But contrary to what Mike thinks, $22K is nowhere near cheap enough to command the consideration of those who are looking at a $16K Tacoma as an alternative. All the dimensions one can think of that have to do with Total Cost of Ownership just make a $22K Mahindra a non-starter.

But I'm hoping it shakes up the market and succeeds enough to influence the D3, Toyota and Nissan enough to consider slimming down and re-powering their overgrown, caveman-era efficiency pickups into vehicles that actually belong in the 21st century.

@T: I didn't mention it in the post but I will here: the Mahindra single cab will have a 7.5-foot cargo box versus Tacoma's 6.1 foot bed. I did mention the Mahindra will be able to haul and *extra* 1,300-pounds (2X!) more than the Tacoma. Yowza! You're getting a lot more room, great capability and 20 percent better fuel economy for the extra money.

I'll also make clear that, yes, I think things are looking good on paper for Mahindra but it's all going to boil down 100% to how well this truck performs once we get our hands on it. I'm looking forward to testing the heck out of it loaded and unloaded in a variety of scenarios.

@ Mike: Points well taken. Except that unfortunately 20% better fuel economy with diesel means nothing financially if diesel is 20% more expensive than gas, or even higher. Let's hope that history doesn't repeat itself in fuel price trends. All worries aside, I want this truck to succeed and hopefully put pressure on others to design away the excess bloat which has plagued pickups for years.

Don't forget those base prices are'nt comparible. from what I remember the mahindra base comes with more than the basic Tacoma. I love the tacoma and would buy a diesel version in a heart beat but I believe the Mahindra is a six speed auto, mp3,SD,USB, Air Conditioning, ABS Brakes, 4 wheel Disc brakes....Maybe this dose not make up the full price difference but it's a start.

I dont see this truck passing any frontal or side crash standards.It looks like an early 80s Toyota Hilux/Datsun Lil Hustler pickup,and it surely doesnt look Dodge Dakota midsize.Once these things start crashing,rusting,falling apart,any enthusiasm will be quickly squashed.Sorta Yugo like in my book.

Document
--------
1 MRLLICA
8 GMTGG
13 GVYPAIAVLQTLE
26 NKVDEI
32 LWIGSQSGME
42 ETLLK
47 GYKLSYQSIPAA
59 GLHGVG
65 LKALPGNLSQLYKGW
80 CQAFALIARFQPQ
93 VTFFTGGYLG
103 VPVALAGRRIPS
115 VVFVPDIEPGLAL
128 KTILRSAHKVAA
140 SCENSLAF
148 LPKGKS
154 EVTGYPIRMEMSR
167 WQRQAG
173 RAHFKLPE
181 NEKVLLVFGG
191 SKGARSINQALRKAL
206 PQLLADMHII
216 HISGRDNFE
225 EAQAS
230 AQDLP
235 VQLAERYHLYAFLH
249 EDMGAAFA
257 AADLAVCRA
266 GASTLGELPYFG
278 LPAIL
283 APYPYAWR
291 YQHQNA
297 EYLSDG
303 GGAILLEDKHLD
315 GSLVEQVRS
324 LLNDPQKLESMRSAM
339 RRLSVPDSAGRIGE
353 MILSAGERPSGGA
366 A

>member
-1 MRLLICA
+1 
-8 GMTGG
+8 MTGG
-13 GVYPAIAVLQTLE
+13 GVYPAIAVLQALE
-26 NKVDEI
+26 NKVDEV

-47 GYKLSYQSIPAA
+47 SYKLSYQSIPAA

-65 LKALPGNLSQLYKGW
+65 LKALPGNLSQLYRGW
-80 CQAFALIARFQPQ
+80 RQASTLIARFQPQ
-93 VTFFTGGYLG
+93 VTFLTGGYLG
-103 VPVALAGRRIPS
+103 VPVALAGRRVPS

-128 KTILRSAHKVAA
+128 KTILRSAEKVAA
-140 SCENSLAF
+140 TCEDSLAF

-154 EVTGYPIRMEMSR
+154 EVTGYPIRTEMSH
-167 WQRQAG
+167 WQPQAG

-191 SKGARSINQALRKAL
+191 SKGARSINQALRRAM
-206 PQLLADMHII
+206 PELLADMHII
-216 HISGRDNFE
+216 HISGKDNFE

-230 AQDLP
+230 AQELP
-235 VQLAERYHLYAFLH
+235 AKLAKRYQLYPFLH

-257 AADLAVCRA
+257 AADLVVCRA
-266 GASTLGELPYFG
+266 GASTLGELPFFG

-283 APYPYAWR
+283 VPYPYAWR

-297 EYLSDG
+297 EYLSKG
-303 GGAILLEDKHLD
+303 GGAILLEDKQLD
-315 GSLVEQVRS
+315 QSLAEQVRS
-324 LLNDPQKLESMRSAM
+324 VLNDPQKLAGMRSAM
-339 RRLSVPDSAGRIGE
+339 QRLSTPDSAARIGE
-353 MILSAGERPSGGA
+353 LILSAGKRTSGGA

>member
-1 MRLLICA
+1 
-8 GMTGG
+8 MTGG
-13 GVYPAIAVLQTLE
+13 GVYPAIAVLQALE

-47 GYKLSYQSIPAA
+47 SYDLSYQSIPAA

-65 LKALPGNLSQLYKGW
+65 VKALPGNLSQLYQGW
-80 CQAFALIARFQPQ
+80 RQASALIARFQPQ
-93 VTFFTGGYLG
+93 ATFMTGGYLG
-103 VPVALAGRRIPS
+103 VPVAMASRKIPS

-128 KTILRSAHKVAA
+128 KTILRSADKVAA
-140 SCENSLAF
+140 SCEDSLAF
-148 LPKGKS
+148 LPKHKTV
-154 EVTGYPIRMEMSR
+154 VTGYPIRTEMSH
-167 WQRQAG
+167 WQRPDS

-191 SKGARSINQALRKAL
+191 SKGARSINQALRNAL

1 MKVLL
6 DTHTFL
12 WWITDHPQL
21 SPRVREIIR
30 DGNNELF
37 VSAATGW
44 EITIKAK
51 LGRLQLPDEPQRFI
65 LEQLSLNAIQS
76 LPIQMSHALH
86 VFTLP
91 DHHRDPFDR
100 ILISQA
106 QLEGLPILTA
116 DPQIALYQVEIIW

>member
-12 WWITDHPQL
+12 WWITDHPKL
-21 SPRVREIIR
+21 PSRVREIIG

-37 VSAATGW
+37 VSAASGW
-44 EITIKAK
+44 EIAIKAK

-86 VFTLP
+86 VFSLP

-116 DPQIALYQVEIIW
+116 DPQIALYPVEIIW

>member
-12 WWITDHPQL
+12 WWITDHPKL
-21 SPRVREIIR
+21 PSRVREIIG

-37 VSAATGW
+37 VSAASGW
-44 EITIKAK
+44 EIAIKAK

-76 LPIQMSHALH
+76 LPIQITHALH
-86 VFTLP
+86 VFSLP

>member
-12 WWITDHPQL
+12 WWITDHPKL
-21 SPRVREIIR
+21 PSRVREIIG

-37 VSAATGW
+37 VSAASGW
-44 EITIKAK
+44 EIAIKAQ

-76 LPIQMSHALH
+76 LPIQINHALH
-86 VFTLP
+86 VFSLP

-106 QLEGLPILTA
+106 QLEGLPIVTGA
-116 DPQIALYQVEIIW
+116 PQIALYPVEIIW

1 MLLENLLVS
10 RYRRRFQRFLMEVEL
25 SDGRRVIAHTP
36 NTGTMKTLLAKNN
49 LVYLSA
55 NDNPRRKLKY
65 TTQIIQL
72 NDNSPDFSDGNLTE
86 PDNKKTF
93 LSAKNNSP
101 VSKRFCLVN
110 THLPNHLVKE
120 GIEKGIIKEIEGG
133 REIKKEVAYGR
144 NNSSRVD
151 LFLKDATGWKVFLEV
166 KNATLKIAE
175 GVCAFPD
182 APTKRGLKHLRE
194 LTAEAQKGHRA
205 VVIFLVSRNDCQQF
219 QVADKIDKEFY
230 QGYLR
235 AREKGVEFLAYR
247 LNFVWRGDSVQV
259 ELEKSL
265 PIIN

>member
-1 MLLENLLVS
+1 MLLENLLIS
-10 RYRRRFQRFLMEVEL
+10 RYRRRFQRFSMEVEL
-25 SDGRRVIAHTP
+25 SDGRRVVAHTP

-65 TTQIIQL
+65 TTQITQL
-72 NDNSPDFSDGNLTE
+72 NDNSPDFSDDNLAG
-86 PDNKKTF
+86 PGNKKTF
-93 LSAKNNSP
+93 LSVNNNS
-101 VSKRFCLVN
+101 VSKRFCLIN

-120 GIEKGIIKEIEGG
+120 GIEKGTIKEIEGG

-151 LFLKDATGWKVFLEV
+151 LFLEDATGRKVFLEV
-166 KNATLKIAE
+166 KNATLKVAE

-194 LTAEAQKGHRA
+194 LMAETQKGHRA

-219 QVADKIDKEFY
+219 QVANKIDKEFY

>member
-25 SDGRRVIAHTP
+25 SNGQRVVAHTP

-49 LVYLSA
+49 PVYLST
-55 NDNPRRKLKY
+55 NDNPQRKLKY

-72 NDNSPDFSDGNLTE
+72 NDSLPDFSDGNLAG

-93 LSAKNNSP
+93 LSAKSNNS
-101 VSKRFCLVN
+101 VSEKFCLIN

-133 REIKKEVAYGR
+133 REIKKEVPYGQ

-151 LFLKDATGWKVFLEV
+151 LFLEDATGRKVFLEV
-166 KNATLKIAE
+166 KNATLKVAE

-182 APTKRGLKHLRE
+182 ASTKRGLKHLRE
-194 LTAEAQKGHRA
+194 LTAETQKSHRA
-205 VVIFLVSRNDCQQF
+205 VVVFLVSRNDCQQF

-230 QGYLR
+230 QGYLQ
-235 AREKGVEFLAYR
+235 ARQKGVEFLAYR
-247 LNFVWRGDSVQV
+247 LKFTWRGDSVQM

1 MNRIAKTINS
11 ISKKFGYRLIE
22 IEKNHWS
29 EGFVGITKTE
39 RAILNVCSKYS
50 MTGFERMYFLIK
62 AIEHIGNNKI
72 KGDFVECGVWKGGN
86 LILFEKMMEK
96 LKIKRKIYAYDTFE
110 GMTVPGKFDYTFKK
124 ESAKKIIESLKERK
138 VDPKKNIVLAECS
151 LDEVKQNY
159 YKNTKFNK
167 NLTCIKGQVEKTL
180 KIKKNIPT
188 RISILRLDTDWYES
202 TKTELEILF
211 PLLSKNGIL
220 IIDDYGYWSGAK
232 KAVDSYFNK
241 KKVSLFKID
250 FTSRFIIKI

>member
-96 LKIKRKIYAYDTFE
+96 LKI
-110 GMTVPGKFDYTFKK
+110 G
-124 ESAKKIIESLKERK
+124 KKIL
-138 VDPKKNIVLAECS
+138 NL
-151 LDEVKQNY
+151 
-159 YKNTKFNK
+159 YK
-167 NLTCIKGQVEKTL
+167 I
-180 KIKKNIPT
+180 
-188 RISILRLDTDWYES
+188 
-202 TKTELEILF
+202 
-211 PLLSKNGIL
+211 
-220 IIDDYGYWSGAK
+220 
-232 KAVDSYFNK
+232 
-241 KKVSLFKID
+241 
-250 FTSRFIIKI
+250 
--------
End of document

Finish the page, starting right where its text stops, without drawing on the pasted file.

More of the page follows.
$22K price point for this truck is far too high. Market share might happen if the base price is about $16K. Otherwise, Tacomas will continue to dominate.

$22K price point is too high for this odd import. $16k base might make it viable.

@ Paul. "I dont see this truck passing any frontal or side crash standards."...
And how many trucks/ autos get horrible crash ratings NOW and are bought with out a passing thought?

Anyone ever seen what the highways look like in India? If that little truck can survive there, I say it will survive here. In a few years, that will be about all the diesel pickup most people will be able to afford. Biggest challenge? Getting it past the emissions regulations.

I'll buy one. I'll trade in or sell my 1998 Ram 4x4 1500 with the 5.9 gas engine. This Mahindra will tow my horse trailer loaded or my 22 foot lightweight travel trailer, not that I move either around all that much. That's all I need the truck for now and as much as I love driving the Dodge it's a money pit for repairs and fuel.

If I get a Mahindra I'll be able to retire my tired 97 Saturn SW2 with 247,000 miles that I use for my daily 70 mile commute because the mpg is going to be similar. I may also be able to sell of the 02 Pontiac Montana AWD because I got it to replace the Dodge for family trips. winter drives and hauling dogs, but of course it can't tow the travel trailer if we have to evacuate because of a forest fire. If the longer bed on the Mahindra works well enough for stashing the dogs, then I won't really need the van anymore.

That will leave my husband's daily driver and his little 96 Nissan 4x4 truck for his bad weather "spare". How nice it would be to get rid of my 3 very used vehicles and get the family back down to three total vehicles instead of the 5 we have now.

So I can take the 10 grand or so I should get from my other vehicles and put it toward the Mahindra. Last time I bought a first year vehicle from a new company it was a 91 Saturn SL2. It turned out good so I'm willing to try it again with a different company. If this Mahindra doesn't work out I can do what I did with my 2000 Chevy Tracker ...ditched it after 1 year and ate the loss trading it in on something used that was a better fit.

Oh, and for the person mentioning the crash testing. Other articles say they are doing the US testing now. They hope to have passed the tests by August. Rust? I'd hope people who live in a tropical environment would know how to prevent it, but it's not a huge problem for my location as long as they are using current rust prevention technology. (You East Coast folks have my sympathy, but the last time I worried about rust was when I drove a 18 year old Plymouth Valiant during my teenage years. We just stuffed a rag in the fender wells to keep most of the water out of the trunk.)